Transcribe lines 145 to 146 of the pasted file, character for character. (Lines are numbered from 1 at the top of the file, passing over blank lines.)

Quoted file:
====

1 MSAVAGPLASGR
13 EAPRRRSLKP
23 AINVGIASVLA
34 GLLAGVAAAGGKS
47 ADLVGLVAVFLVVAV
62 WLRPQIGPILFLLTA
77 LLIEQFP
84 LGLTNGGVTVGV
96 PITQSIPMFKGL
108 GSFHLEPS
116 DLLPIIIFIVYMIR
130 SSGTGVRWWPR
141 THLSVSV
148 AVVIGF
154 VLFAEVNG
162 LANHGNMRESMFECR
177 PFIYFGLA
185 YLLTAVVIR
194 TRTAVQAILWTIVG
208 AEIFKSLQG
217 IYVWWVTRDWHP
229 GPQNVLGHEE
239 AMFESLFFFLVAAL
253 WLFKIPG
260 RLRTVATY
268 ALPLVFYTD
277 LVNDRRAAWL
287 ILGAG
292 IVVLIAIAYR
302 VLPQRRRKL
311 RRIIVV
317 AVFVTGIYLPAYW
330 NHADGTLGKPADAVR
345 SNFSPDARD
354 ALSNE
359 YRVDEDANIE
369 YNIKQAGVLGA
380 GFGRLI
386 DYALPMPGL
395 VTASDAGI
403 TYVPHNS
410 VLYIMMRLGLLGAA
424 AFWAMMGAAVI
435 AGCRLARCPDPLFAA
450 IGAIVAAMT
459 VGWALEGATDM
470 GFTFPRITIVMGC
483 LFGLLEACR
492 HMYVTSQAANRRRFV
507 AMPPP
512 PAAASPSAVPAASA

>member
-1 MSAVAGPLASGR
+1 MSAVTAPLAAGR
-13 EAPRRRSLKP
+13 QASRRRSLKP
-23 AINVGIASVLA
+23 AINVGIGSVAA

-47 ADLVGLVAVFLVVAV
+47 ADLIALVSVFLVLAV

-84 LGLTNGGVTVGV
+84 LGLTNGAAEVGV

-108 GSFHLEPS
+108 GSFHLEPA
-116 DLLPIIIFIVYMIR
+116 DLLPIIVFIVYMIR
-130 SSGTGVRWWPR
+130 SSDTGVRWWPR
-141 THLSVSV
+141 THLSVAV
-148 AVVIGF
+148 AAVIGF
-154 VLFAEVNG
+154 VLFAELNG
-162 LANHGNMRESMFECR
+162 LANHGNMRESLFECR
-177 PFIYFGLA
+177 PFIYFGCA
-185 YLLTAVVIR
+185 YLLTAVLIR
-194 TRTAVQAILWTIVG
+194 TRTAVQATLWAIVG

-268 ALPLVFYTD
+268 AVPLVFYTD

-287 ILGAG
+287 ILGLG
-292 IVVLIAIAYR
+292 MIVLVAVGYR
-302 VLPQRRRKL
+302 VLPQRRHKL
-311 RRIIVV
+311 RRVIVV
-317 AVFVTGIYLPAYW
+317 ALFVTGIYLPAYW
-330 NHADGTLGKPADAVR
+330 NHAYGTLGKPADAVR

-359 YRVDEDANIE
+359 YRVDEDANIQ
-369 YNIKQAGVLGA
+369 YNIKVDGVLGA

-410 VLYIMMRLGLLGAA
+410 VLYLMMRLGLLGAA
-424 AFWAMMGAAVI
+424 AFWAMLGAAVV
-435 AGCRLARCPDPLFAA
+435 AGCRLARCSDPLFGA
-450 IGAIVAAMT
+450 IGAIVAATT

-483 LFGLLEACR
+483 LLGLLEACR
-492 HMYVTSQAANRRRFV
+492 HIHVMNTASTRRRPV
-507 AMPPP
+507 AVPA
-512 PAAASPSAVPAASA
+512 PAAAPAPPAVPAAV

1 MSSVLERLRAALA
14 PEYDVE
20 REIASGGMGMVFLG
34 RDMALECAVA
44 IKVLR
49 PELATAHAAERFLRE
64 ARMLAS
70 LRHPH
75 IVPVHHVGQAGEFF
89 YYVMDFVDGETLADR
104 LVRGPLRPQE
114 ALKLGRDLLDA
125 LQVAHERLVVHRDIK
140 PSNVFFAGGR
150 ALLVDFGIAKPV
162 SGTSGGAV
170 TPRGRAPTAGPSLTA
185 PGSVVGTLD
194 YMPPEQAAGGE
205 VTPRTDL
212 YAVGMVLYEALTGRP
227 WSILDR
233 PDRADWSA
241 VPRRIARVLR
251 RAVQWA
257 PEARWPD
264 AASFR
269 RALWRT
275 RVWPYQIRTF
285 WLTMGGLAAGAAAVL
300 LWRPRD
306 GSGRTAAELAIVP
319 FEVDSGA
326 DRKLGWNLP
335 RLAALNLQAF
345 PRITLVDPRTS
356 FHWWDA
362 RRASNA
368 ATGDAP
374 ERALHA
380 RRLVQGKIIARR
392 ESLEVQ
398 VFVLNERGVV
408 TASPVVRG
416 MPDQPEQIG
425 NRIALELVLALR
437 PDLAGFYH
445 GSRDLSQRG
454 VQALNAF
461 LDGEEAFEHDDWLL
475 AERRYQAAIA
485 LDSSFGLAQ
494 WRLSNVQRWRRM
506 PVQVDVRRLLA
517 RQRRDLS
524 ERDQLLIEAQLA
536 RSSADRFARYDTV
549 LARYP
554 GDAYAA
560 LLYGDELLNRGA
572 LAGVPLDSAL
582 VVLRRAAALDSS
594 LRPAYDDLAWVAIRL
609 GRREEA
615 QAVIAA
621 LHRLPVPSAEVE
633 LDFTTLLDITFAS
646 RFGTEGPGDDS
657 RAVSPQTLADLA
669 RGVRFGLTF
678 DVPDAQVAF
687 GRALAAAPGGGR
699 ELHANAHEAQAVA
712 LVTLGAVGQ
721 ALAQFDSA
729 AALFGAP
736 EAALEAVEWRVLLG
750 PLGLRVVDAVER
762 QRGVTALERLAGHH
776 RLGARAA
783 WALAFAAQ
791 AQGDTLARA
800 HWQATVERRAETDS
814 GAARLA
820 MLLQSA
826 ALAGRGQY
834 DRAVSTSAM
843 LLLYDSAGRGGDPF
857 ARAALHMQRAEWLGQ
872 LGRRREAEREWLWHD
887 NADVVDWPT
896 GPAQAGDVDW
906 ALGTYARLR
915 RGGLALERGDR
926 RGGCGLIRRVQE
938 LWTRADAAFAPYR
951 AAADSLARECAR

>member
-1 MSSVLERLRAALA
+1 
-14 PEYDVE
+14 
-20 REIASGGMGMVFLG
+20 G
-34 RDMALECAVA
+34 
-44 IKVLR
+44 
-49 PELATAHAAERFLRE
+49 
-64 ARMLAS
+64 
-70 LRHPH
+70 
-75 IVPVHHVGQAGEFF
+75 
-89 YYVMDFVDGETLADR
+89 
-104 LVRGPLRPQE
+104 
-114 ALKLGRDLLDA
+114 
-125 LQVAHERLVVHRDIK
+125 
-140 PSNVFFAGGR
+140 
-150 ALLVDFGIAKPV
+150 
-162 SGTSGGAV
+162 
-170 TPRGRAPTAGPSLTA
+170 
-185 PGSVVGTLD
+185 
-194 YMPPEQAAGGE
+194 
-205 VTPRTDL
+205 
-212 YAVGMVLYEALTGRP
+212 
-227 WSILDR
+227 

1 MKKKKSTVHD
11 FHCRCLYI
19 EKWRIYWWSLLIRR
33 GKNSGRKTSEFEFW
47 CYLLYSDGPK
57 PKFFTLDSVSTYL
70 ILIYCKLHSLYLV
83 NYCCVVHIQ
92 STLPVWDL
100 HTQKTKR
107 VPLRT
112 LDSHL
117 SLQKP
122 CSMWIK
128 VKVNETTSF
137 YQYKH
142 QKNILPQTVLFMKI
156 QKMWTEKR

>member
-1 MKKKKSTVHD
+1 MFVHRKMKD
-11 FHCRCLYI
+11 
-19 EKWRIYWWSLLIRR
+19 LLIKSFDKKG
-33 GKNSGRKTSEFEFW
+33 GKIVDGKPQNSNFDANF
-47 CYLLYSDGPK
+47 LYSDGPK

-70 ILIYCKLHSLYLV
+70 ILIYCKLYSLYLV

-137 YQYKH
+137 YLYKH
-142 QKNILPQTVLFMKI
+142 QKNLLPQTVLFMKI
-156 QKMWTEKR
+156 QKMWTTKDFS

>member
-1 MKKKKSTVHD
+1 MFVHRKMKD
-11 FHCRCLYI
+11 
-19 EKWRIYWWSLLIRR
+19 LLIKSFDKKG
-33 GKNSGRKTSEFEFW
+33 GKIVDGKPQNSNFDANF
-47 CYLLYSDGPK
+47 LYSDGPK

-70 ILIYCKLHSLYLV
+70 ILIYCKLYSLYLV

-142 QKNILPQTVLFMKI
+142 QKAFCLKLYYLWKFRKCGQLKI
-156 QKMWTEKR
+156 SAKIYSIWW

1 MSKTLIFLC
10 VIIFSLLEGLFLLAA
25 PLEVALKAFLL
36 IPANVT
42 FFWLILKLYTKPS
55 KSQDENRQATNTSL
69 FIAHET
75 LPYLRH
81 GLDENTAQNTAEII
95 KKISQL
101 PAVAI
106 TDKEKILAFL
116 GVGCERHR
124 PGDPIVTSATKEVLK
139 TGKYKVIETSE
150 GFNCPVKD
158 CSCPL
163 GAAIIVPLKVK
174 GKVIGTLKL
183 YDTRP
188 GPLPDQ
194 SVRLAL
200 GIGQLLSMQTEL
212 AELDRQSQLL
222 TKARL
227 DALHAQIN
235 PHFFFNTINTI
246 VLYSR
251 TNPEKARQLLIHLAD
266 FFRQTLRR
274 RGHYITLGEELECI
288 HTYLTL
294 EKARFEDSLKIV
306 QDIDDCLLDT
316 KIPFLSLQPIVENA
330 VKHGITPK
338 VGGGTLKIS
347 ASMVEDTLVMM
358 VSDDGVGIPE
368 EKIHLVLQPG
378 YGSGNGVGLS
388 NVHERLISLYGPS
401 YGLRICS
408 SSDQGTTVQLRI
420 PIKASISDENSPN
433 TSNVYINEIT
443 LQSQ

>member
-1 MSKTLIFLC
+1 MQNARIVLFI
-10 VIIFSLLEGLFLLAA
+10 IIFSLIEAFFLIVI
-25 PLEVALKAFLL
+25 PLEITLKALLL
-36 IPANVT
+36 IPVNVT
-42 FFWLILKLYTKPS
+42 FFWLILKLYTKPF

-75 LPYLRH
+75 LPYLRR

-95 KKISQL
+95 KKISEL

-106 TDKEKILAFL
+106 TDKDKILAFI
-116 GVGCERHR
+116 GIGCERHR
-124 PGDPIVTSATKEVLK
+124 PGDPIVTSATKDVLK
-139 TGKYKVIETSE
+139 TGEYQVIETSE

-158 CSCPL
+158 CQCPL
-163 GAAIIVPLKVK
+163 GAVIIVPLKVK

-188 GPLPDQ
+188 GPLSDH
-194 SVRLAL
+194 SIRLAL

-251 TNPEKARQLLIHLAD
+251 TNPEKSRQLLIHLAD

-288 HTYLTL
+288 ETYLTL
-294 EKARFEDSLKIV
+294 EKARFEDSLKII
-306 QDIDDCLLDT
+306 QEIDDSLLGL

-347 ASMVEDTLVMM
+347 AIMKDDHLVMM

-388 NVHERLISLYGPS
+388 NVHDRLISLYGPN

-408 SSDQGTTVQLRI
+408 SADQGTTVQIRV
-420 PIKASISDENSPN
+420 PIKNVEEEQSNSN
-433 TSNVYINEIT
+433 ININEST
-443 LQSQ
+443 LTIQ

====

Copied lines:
275 RVWPYQIRTF
285 WLTMGGLAAGAAAVL